February 26, 2007

BC throne speech takes bold approach to environment, climate change

The British Columbia government's throne speech inaugurating the third session of its 38th parliament calls for bold action to reduce greenhouse gas emissions, including a pledge to establish targets, actions and processes aimed at reducing BC's greenhouse gas (GHG) emissions by at least 33% below current levels by 2020. That would bring the province's emissions to 10% below 1990 levels.

"Climate change is real, and British Columbians are telling us we must do more as a government and as individuals," said Premier Gordon Campbell. "We will act to stem the growth of global warming and minimize the impacts already unleashed by establishing targets and actions and by working with our national and international neighbours."

Initiatives to tackle the challenge of global warming will yield a wide range of environmental benefits. As outlined in the speech, the government's plans include the following actions.

Interim targets will be set for 2012 and 2016 through a Climate Action Team which will determine the most credible, aggressive and economically viable targets. A longer-term emissions reduction target will be set for 2050. The Climate Action Team will also be asked to find and present practicable options and actions for making the BC government carbon neutral by 2010.

The government intends to require all electricity produced in BC to have net zero greenhouse gas emissions by 2016. Additionally, GHG emissions from the oil and gas industry will be reduced to 2000 levels by 2016, including a zero-flaring requirement at producing wells and production facilities.

The energy plan will further require that 90% of BC's electricity come from clean, renewable sources. And, effective immediately, BC will become the first jurisdiction in North America, if not the world, to require 100% carbon sequestration for any coal-fired electricity project. Trees infested by the mountain pine beetle will be used to create new, clean energy.

Finally, BC will establish a new $25-million Innovative Clean Energy Fund to encourage the commercialization of alternative energy solutions such as bioenergy, geothermal energy, tidal, run-of-the river, solar, and wind power.

Addressing vehicle emissions, the province will phase in tailpipe emission standards for all new vehicles sold in BC between 2009 and 2016, reducing carbon dioxide (CO2) emissions from automobiles by 30%. A low-carbon fuel standard will also be established to reduce the carbon intensity of all passenger vehicles by at least 10% by 2020.

The $2,000 sales tax exemption on new hybrid vehicles will be extended. Beginning this month, all new cars leased or purchased by the province will be hybrids.

Housing and building-related GHG emissions will be addressed through a new, unified BC Green Building Code, to be developed with industry and communities. New incentives will be introduced to retrofit existing homes and buildings to make them energy efficient. This will be backed up with new measures to help homeowners undertake "energy audits" to seek out possible energy savings. Real-time, in-home smart metering will help homeowners measure and reduce energy consumption.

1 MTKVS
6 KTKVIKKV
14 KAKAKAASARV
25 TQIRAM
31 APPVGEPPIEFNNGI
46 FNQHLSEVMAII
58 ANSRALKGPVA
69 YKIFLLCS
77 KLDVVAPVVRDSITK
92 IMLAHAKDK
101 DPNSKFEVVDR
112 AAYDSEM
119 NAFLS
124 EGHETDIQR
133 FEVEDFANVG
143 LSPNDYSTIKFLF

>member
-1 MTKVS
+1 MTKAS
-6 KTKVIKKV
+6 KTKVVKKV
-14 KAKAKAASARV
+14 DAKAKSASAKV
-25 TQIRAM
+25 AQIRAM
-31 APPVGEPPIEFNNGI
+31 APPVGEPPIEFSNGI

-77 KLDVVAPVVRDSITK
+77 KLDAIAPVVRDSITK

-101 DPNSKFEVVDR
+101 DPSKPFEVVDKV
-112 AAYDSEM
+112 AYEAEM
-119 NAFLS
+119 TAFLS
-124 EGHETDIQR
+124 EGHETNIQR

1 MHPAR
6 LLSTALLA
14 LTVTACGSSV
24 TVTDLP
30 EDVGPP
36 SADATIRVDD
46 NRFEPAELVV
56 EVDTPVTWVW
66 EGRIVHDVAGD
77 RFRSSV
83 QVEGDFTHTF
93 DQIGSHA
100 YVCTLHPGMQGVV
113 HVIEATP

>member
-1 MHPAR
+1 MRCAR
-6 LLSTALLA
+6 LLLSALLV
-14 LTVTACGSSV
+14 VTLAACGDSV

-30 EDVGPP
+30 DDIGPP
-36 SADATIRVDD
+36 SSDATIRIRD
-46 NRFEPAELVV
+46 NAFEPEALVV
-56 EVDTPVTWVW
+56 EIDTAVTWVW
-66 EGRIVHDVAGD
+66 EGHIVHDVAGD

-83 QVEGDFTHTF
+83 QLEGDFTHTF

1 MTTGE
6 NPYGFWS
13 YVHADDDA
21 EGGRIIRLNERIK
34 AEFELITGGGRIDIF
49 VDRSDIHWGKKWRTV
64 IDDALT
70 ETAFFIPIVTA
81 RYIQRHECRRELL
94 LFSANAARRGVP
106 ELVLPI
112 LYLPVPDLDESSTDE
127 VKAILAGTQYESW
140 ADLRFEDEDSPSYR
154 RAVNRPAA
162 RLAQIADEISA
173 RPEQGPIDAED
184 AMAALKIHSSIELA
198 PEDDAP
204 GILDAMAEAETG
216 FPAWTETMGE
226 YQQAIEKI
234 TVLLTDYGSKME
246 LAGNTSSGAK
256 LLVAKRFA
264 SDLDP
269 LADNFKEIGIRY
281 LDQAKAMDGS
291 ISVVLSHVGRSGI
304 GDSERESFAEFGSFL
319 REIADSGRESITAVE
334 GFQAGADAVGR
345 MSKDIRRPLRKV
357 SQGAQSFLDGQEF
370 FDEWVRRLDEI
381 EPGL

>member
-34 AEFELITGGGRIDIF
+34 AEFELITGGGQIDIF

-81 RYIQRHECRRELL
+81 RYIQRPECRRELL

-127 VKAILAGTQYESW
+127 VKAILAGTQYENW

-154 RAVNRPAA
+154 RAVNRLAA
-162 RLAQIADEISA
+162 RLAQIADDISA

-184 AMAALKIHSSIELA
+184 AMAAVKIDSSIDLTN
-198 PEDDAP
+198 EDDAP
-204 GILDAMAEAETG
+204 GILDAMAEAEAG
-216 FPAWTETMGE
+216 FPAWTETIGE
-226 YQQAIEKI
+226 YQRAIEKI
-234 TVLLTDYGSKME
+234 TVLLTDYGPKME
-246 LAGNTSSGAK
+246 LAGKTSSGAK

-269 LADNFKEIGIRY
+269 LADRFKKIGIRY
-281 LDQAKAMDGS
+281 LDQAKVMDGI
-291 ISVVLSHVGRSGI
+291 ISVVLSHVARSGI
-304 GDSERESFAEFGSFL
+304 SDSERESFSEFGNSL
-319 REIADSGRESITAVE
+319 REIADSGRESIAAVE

Legislation will be developed to phase in requirements for methane capture at landfills, the source of about 9% of BC's GHG emissions. Beehive burners will be eliminated as well.

A federal-provincial partnership will invest $89 million for hydrogen fuelling stations and the world's first fleet of 20 fuel cell buses. The new fuelling stations are part of the initial phase of the hydrogen highway from Whistler to Vancouver, Surrey, and Victoria.

BC plans to work with Pacific states to encourage construction of a hydrogen highway from Whistler to San Diego by 2020. It would be the longest hydrogen highway in the world.

Other international activities include inviting all Pacific Coast governors and key ministers to BC this spring to forge a new Pacific Coast Collaborative extending from Alaska to California. The Premier will also meet with governors to assess and address the impact of climate change on our oceans and establish common standards for Pacific ports.

BC will work with its neighbours to create electrified truck stops to reduce idling, and will seek federal co-operation to electrify ports and reduce container ship carbon emissions in all Canadian ports. The province will also collaborate with the federal government and Pacific partners to develop a sensible, efficient system to register, trade, and purchase carbon offsets and credits.

Recognizing the contribution of personal choices to dealing with climate change and improving the environment, BC will consider the range of possibilities aimed at encouraging personal choices that are environmentally responsible. This will include exploring ways to encourage shifts in behaviour that reduce carbon consumption through tax savings. Finally, a new Citizens' Conservation Council will be established and funded.

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